Among the high bone mass disorders, the osteopetroses reflect osteoclast failure that prevents skeletal resorption and turnover, leading to reduced bone growth and modeling and characteristic histopathological and radiographic findings. We report an 11-yearold boy with a new syndrome that radiographically mimics osteopetrosis (OPT), but features rapid skeletal turnover. He presented at age 21 months with a parasellar, osteoclast-rich giant cell granuloma. Radiographs showed a dense skull, generalized osteosclerosis and cortical thickening, medullary cavity narrowing, and diminished modeling of tubular bones. His serum alkaline phosphatase was >5000 IU/L (normal <850 IU/L). After partial resection, the granuloma re-grew but then regressed and stabilized during 3 years of uncomplicated pamidronate treatment. His hyperphosphatasemia transiently diminished, but all bone turnover markers, especially those of apposition, remained elevated. Two years after pamidronate therapy stopped, bone mineral density (BMD) Z-scores reached +9.1 and +5.8 in the lumbar spine and hip, respectively, and iliac crest histopathology confirmed rapid bone remodeling. Serum multiplex biomarker profiling was striking for low sclerostin. Mutation analysis was negative for activation of lipoprotein receptorrelated protein 4 (LRP4), LRP5, or TGFβ1, and for defective sclerostin (SOST), osteoprotegerin (OPG), RANKL, RANK, SQSTM1, or sFRP1. Microarray showed no notable copy number variation. Studies of his nonconsanguineous parents were unremarkable. The etiology and pathogenesis of this unique syndrome are unknown.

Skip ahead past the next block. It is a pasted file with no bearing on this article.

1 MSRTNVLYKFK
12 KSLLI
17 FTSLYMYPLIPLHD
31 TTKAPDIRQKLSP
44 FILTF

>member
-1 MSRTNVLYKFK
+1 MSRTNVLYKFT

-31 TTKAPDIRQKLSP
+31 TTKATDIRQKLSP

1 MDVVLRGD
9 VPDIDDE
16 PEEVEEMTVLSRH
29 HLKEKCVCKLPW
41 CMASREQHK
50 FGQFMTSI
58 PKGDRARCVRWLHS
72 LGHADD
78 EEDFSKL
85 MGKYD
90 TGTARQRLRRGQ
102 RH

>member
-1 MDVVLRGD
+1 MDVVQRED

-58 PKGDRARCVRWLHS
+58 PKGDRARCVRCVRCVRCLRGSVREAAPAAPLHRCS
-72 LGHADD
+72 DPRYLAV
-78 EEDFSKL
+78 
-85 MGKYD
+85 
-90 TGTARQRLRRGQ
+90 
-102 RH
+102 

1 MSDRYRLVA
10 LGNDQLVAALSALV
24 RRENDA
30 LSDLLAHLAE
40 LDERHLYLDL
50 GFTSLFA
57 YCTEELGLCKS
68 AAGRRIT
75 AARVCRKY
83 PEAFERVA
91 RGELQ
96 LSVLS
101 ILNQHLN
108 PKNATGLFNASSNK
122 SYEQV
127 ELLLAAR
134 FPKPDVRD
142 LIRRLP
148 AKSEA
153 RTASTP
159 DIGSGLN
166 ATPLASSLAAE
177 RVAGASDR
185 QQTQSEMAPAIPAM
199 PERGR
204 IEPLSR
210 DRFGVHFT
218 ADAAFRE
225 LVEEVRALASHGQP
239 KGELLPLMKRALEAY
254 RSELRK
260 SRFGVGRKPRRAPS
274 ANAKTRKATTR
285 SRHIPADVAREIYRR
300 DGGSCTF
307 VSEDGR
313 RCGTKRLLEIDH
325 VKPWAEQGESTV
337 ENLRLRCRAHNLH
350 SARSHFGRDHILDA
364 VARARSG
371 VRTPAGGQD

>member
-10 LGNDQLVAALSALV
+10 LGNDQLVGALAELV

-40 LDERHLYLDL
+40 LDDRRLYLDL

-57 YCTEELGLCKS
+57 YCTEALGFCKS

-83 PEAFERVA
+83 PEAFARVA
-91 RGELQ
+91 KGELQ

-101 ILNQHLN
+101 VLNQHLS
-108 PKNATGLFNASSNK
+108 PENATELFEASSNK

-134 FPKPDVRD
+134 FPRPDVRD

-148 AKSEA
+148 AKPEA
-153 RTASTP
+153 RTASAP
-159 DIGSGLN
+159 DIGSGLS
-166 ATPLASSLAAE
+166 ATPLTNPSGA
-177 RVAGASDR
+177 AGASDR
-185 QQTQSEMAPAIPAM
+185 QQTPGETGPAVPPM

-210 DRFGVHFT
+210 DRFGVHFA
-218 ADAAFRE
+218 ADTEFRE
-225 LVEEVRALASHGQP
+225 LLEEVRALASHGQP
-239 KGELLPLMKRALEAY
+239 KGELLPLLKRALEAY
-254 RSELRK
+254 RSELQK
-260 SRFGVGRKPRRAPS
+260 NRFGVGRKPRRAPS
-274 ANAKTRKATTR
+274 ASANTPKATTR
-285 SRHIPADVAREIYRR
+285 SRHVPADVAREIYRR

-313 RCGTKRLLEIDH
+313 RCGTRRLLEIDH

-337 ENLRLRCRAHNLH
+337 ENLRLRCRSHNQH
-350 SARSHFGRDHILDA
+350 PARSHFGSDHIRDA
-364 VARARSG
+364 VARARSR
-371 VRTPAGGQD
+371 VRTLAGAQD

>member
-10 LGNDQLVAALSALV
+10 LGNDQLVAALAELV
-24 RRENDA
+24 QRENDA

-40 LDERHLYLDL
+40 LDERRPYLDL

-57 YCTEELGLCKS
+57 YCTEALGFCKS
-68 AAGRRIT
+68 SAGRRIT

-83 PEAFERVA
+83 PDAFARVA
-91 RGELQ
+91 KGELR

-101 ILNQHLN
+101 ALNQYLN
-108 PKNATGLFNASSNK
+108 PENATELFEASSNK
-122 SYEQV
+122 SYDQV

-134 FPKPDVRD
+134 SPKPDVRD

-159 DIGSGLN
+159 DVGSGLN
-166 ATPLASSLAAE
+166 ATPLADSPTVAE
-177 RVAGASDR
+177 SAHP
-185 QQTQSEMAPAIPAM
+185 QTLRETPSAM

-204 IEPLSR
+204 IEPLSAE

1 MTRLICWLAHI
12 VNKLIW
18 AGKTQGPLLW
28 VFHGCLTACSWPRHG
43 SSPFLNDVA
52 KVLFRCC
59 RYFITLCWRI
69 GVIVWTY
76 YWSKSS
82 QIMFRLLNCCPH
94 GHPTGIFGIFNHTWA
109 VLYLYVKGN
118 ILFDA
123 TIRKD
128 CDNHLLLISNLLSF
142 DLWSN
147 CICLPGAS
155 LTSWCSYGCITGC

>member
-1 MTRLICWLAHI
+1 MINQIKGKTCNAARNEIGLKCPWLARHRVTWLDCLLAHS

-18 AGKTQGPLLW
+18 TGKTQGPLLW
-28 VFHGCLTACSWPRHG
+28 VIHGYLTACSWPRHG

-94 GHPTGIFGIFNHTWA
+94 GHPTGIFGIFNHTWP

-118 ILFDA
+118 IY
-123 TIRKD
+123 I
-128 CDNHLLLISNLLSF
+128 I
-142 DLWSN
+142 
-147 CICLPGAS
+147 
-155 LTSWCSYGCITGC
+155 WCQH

- Biomarker profiling
- Giant cell granuloma